I stumbled across Reina del Cid about a year or so ago. It was one of those endless journeys through Youtube where you usually trawl through a host of music, some familiar, some less so. As a fan of acoustic guitar-based music I was initially struck by the finger-picking style of her regular collaborators, Toni Lindgren and Josh Turner, but I eventually fell in love with Reina del Cid’s gentle lyrics and unforgettable music. There is a simplicity to her style, but it conveys emotion in a way that many, I suspect, can relate to.
The new album Morse Code is the third full album and benefits from greater attention to production and engineering. There is also a deep understanding of Cid’s music from a brilliant band that regularly accompany her on her weekly Sunday morning Youtube offerings that cover a wide range of styles and influences. There is the benefit of a friendship here that enables them to support without wanting to take the limelight. The playing of Toni Lindgren on guitar is staggering but nicely supportive.
The new album was released last week but at least three tracks have been released in advance. The one that has resulted in me constantly humming (to the annoyance of my wife) is the opening track ‘Goodbye Butterfly’. It is a tribute to Cid’s home state of Minnesota and captures the beauty and wonder of the landscape. I would urge you to check it out below, where you can also get an appreciation of the landscape and lake-scape.
The following track ‘Bernadette’ has a laidback style with the vocals playing behind the instruments which include interesting string arrangements. The track ‘No. 19’ benefits from the double bass and violin accompaniment and it is here where we get a sense of increasing musical maturity and willingness to allow Cid’s own style to develop.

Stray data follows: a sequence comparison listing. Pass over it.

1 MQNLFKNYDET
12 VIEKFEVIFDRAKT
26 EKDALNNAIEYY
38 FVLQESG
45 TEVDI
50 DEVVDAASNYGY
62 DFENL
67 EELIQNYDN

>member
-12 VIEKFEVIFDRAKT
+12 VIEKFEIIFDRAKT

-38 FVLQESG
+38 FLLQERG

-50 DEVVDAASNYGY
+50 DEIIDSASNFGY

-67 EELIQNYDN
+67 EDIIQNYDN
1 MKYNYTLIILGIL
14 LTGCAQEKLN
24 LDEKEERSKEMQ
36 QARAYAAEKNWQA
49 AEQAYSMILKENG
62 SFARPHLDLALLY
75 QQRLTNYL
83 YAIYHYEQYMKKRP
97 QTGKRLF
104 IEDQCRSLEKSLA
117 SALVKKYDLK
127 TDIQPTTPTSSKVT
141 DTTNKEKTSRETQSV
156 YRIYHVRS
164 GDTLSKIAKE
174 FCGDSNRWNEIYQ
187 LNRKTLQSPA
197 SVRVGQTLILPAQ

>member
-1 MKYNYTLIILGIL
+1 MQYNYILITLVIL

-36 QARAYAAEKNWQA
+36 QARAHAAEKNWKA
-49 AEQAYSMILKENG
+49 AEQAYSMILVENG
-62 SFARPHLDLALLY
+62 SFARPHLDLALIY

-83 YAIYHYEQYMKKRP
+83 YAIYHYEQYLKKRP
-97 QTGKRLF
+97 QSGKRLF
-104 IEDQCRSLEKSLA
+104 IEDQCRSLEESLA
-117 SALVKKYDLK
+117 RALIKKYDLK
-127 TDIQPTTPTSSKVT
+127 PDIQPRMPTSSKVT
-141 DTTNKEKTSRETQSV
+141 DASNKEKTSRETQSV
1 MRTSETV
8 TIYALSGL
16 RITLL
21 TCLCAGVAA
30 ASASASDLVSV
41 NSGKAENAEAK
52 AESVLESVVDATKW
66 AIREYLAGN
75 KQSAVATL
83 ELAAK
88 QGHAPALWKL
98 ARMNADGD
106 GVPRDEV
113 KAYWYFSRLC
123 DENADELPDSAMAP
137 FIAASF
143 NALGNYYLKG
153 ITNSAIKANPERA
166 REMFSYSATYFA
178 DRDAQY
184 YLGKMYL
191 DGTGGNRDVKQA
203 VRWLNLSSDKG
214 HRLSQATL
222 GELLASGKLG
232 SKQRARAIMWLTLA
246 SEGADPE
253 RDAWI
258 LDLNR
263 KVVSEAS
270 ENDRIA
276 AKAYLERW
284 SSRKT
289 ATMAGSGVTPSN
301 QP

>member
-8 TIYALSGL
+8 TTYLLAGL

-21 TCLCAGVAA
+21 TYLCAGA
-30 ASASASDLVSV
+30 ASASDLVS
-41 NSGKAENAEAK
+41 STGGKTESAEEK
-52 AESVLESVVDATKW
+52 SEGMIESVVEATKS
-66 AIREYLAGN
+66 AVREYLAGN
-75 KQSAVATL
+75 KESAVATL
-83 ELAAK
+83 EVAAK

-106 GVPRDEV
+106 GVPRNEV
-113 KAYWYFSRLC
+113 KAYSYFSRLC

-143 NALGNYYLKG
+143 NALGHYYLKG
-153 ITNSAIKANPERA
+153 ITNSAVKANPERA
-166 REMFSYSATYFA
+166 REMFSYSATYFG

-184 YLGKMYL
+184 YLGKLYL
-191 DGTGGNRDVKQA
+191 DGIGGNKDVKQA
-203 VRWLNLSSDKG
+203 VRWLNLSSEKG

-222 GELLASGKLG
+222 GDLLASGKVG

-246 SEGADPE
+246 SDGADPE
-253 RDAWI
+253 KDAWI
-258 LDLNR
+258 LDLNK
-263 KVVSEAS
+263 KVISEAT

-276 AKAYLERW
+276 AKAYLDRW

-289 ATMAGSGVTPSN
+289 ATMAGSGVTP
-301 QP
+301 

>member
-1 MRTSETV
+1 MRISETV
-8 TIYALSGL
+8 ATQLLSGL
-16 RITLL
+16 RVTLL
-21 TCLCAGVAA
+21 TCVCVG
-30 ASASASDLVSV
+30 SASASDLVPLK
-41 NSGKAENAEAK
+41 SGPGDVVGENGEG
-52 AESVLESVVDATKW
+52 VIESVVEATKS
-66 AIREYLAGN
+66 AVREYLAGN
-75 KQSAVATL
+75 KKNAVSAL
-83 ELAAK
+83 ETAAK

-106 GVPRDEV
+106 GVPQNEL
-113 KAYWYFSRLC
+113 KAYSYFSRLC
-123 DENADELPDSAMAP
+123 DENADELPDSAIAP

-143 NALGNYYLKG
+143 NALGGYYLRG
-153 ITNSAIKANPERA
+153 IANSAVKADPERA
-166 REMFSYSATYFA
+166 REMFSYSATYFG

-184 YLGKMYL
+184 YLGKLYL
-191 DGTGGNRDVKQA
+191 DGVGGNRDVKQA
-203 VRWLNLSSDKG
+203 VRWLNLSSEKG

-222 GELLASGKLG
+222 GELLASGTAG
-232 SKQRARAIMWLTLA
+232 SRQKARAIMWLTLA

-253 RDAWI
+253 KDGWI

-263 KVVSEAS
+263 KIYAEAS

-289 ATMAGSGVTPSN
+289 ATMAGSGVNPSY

The album feels different and a step change in her approach. ‘Sister Don’t Cry’ begins with a slow melodic guitar and violin opening but quickly breaks into an upbeat style with the song explaining a relationship with a relative who appears very different in outlook and approach to life. The slide guitar supports the melancholy lyrics, ‘Sister don’t fret, don’t worry just yet, its going to have me on my knees but don’t you forget’ but it ends with compassion as Cid asks her sister not to cry.
‘Morse Code’ is a Cid standard. It was released on an earlier album but has been rejuvenated through the guitar playing and singing of Josh Turner. The two voices work well, and the harmonies are strong. The lyrics pointing to a lost love are poignant and sensitive. ‘Come Back Over’ and ‘Mile In Your Shoes’ have the supporting musicians being given greater rein and the tracks quickly have the toes tapping and some consideration of where the lyrics are taking the listener. Once again Lindgren’s guitar playing stands out; she’s a major asset on the album.
‘Common Man’ and ‘Rubik’s Cube’ are simple songs with just two guitars and probably require more than just a couple of listening to get to the heart of. ‘All Time Low’ benefits from strong harmonies and has a sense of foreboding with a feeling that a relationship is breaking and one is trying to keep it going; showing strength and desire. Guitar strumming is at its heart. ‘Blue Sky Armageddon’ also has a dark tone and it is a shame these two tracks follow each other. The album is one of hope and love but having two dark songs next to each other in this way is, in my view, a mistake. Nonetheless, the album finishes with a reflective ‘Hold Before I’m Gone Forever’.
I have heard the album three times and I am finding new meaning and added joy in different parts of it. It is well worth a listen.